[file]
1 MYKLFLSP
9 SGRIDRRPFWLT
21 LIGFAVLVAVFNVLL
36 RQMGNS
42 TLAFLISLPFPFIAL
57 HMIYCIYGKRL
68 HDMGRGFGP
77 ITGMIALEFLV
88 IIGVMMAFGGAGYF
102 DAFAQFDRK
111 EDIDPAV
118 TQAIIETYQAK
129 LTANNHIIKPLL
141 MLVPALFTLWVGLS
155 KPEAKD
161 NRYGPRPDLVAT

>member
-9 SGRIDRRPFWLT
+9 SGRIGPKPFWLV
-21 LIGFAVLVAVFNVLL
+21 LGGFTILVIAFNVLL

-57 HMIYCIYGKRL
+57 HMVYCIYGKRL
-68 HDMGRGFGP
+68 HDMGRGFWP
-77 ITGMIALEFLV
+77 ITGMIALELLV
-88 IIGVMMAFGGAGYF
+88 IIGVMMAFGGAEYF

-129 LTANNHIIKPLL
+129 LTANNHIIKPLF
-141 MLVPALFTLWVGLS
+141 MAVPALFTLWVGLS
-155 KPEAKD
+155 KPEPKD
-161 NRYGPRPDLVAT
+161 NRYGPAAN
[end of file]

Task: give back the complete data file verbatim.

1 MYKLFLSP
9 SGRIDRRPFWLT
21 LIGFAVLVAVFNVLL
36 RQMGNS
42 TLAFLISLPFPFIAL
57 HMIYCIYGKRL
68 HDMGRGFGP
77 ITGMIALEFLV
88 IIGVMMAFGGAGYF
102 DAFAQFDRK
111 EDIDPAV
118 TQAIIETYQAK
129 LTANNHIIKPLL
141 MLVPALFTLWVGLS
155 KPEAKD
161 NRYGPRPDLVAT

>member
-9 SGRIDRRPFWLT
+9 SGRIGPKPFWLV
-21 LIGFAVLVAVFNVLL
+21 LGGFTILVIAFNVLL

-57 HMIYCIYGKRL
+57 HMVYCIYGKRL
-68 HDMGRGFGP
+68 HDMGRGFWP
-77 ITGMIALEFLV
+77 ITGMIALELLV
-88 IIGVMMAFGGAGYF
+88 IIGVMMAFGGAEYF

-129 LTANNHIIKPLL
+129 LTANNHIIKPLF
-141 MLVPALFTLWVGLS
+141 MAVPALFTLWVGLS
-155 KPEAKD
+155 KPEPKD
-161 NRYGPRPDLVAT
+161 NRYGPAAN